Jimmy Choo Men's Fall 2017

LONDON — Jimmy Choo is forging ahead with retail expansion this year, while Asia and men’s wear will continue to fire up the business, which saw a 2 percent uptick in revenue at constant exchange for fiscal 2016.

It was a year of mixed fortunes for the brand, with growth slowing in the first half due to shop renovations at some of its major units — in Manhattan, Milan, Geneva and at The Landmark in Hong Kong — as well as headwinds in the U.S. market. The brand also marked its 20th anniversary last year, which boosted its profile — and sales.

Choo has been rolling out new stores and has updated older ones with the Art Deco-inspired design by David Collins Studio. Chief executive officer Pierre Denis said there are plans to open another 10 stores this year.

In a telephone interview, he called 2016 a “heavy year” due to the cost of taking Choo to the next level of business, adding that “2016 was a huge renovation year.” Last year, the number of net directly operated stores opened was nine, bringing the total to 150 as of Dec. 31. The company refitted 16 stores in the year, with more than 45 percent of the retail portfolio now showcasing the concept.

Although the openings and renovations will continue into 2017, costs won’t weigh as heavily on the balance sheet as they did last year, and the company will reap more rewards. “By the end of this year, we’ll have one to two good shops in all key cities worldwide,” he said.

Last year, Choo marked its 20th anniversary with special projects during the Oscars and with brands including Swarovski and Printemps. Denis said the events were crucial in raising awareness and contributed to the uptick in sales growth in the second half.

Revenue for the 12 months was 364 million pounds, or $495 million, a 14.5 percent increase year-over-year at reported exchange rates, and a 2 percent rise at constant ones. Choo, which is based in the U.K., benefited from the weaker, post-Brexit referendum pound, which boosted its balance sheet and drove sales growth in the U.K. market, where customers began snapping up luxury goods the minute the pound began falling against major currencies.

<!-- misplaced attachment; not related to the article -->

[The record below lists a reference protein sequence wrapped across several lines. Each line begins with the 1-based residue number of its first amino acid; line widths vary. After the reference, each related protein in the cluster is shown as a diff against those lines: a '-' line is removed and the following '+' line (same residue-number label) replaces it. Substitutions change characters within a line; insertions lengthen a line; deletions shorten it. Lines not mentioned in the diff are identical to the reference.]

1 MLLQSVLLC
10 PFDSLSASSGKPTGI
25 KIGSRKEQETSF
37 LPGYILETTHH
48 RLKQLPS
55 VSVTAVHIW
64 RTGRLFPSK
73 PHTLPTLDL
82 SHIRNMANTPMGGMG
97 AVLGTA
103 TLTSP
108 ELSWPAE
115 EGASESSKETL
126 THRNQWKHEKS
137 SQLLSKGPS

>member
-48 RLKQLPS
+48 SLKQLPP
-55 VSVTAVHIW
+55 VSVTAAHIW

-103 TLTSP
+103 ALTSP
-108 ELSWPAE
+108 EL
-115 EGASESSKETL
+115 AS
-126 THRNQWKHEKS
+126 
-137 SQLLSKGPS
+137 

Denis said in 2017, Asia and men’s wear would continue to be growth drivers, with Japan in particular showing an appetite for men’s wear.

In 2016, the main driver of revenue growth was shoes, which represented 75 percent of sales, with 22 percent from accessories, and the balance from licensing and other categories.

The company said men’s shoes and accessories are its fastest-growing category, and now account for around 9 percent of revenue. Jimmy Choo has extended its Safilo license until 2023, and scheduled the launch of men’s sunglasses and eyewear for 2018.

The relaunch of the Romy stiletto last year was a sales driver on the women’s side, while the suede and leather Miami sneakers, which come with glitter fabrics and crystal embellishments, continue to be big sellers.

The one area where growth will continue to lag is the U.S. market. Denis said Choo is experiencing the same problems as other European luxury names in the region, and added he’s not expecting any major changes in trends this year.

Last week during a trading update, Burberry flagged promotions and early sales as endemic in the U.S., and said it had refused to take part in the discounting favored by its department store partners.

In its report following the Choo results on Thursday, Barclays called the U.S. a “headwind,” and said wholesale was a drag on revenue growth due to the weakness at U.S. department stores.

Choo sells at stores including Bloomingdale’s, Nordstrom, Bergdorf Goodman and Saks Fifth Avenue. American department stores originally served as the springboard for the brand’s expansion into that market.

U.S. market aside, Barclays is bullish on Choo’s current fiscal year.

“The group benefits from an under-penetration globally, and growth is boosted by its store roll out program. This is especially important in China — where it has high brand recognition with the group seeing a good retail performance helped by the capital controls put in last May encouraging spend at home,” the bank said.

Barclays said Choo has scope for at least 250 stores and said it expects the pace of the retail rollout to continue into the long term. “This is a key growth driver with China especially under penetrated,” it said.

On Thursday, Choo said retail sales for the year climbed 4 percent at constant currency, and represented 67 percent of overall revenue, boosted by store openings and renovations. Like-for-like sales were down 1 percent in 2016, reflecting the impact of the store renovations and downward retail price adjustments in some markets.

Online also grew and represented 6 percent of revenue growth in the period.

The company will publish full fiscal results in March. Shares in the company closed up 2.3 percent to 1.55 pounds, or $2.09, on the London Stock Exchange.